Biggest thing that has always helped me is to sit and enjoy my food as Janet explained below. Savoring the food does slow down eating, and as Shelley pointed out below, the feeling of fullness takes 20 minutes. Lots of good things to consider with this post! I am making potato soup tomorrow, too!
      _Suzanne in Illinois

  10. Hi Janet - I love your blog especially when you show us your house and now your food! can you tell me what you love to snack on?

    Thanks! Jennifer

    1. thanks jennifer.

      here are some of my favorites.


  11. Oh, yes, I remember when I was studying in the US: Restaurant visits were horrible! All this rush, you put down the fork and the invoice is already on the table... Here we go to restaurants to meet friends and family and sit there for hours - and eat and drink and talk for hours. Good American friends visited us this summer and we made a trip to Italy. They couldn't believe we sat in a restaurant for 4 hours to eat a 4 course menue. But this is what eating really is - enjoying your food!

  12. This is going to be my 'december resolution'.

  13. I never finish my meals in restaurants. I purposely only eat half of the meal so I can bring the rest home and have leftovers.

  14. The soup looks amazing.... very delish... I have to say since I embarked on my healthier eating regime (way back in June) the main thing I noticed was how my portion sizes were way too large before hand... Now I keep an eye on them always and like you, slow down too. Feel far better too. x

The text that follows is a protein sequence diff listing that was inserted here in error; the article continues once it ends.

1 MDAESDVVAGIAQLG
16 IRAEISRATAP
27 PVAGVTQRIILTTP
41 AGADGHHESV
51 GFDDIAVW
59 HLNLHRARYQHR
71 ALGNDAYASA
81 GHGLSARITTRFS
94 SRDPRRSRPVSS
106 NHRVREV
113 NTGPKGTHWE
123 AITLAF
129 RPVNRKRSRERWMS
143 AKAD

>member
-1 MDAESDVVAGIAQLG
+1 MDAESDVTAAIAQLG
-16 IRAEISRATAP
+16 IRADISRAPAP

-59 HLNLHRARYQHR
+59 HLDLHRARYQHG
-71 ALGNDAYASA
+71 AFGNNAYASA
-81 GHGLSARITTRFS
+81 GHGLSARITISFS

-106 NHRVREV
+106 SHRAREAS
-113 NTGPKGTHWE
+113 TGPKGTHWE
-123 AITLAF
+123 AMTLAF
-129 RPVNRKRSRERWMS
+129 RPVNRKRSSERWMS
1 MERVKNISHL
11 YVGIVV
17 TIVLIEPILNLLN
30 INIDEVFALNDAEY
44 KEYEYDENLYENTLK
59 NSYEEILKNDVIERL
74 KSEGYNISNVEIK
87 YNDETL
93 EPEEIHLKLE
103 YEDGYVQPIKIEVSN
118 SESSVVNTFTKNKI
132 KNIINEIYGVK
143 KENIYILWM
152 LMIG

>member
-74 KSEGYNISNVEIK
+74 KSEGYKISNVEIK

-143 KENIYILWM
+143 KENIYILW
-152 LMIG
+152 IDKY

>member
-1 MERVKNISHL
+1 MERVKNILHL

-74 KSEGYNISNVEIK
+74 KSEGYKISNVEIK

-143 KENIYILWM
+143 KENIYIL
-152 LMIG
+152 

15. Most Americans eat WAY too fast, and, as a result, they take in too many calories before they realize they've eaten enough. It takes approximately 20 minutes from the time you start eating for your brain to send out signals of fullness. Leisurely eating allows ample time to trigger the signal from your brain that you are full. And feeling full translates into eating less.

    look here:

    1. Excellent information, Shell, as always.
      -Suzanne in Illinois

  16. Thanks for sharing all the great tips and recipes!

  17. I'm behind on reading the blogs but had to comment. Many years ago when I worked an evening shift, I remember a co-worker telling me that her husband had threatened to quit taking her out to eat because she inhaled her food. The culprit is those 30 minute lunch breaks we peons get!